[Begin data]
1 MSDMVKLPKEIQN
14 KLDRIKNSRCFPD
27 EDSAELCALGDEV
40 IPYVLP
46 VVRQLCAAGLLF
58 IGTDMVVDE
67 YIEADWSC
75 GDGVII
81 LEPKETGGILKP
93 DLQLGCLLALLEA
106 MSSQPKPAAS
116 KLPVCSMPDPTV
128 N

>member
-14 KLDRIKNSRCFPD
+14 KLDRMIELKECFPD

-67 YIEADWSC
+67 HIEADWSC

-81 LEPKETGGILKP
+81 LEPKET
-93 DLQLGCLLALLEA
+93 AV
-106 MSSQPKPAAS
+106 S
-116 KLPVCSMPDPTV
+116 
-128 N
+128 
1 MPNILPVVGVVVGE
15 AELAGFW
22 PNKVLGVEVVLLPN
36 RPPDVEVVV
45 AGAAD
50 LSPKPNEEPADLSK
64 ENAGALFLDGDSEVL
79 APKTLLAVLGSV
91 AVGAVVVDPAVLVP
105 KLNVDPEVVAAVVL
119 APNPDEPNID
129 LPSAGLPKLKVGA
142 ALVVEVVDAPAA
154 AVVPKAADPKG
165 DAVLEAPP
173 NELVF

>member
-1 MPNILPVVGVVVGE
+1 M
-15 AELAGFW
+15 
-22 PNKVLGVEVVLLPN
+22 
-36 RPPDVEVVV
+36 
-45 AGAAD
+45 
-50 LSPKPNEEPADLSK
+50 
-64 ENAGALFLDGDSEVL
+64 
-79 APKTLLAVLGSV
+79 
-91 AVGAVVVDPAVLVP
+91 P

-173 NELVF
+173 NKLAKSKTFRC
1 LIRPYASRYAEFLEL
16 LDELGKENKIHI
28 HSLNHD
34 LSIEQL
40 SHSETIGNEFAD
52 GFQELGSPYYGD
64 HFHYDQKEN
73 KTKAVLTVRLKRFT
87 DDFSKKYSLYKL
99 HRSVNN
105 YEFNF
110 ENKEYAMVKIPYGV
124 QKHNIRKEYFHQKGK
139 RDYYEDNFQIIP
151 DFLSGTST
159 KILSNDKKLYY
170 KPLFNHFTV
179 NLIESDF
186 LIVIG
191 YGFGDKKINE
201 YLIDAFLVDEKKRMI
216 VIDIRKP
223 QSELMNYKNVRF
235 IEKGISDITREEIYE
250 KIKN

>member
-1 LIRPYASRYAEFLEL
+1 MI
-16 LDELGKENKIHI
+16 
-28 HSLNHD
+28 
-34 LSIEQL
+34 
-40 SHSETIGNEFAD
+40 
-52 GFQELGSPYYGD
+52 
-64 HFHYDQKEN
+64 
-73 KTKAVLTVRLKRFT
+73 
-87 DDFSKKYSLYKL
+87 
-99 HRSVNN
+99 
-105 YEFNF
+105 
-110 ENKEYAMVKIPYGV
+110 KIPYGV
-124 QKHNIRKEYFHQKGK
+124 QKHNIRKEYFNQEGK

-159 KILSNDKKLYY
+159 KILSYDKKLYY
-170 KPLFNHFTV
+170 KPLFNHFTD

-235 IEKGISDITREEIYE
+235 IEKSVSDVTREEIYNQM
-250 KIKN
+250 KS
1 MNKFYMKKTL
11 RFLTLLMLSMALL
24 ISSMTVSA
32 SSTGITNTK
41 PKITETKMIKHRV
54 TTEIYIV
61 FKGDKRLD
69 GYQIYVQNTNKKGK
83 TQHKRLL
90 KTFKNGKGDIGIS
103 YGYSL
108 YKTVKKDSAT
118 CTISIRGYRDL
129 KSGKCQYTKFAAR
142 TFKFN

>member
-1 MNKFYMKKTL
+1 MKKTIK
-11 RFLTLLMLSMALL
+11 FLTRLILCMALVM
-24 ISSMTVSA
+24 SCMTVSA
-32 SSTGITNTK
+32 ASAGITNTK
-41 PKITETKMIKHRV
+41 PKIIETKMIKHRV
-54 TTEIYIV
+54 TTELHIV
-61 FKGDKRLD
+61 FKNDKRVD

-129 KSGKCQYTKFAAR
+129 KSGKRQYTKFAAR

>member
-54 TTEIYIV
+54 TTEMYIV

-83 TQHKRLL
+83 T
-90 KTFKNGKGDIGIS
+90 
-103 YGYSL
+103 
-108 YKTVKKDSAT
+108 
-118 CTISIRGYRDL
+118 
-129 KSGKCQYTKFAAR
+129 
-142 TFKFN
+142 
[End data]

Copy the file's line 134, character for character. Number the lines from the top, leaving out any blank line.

83 TQHKRLL